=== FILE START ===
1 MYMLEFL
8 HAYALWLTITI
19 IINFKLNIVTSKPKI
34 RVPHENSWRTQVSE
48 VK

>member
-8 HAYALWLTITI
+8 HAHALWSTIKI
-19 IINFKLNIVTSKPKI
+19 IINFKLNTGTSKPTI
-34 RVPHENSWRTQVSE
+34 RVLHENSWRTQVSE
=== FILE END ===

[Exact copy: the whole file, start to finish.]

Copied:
1 MYMLEFL
8 HAYALWLTITI
19 IINFKLNIVTSKPKI
34 RVPHENSWRTQVSE
48 VK

>member
-8 HAYALWLTITI
+8 HAHALWSTIKI
-19 IINFKLNIVTSKPKI
+19 IINFKLNTGTSKPTI
-34 RVPHENSWRTQVSE
+34 RVLHENSWRTQVSE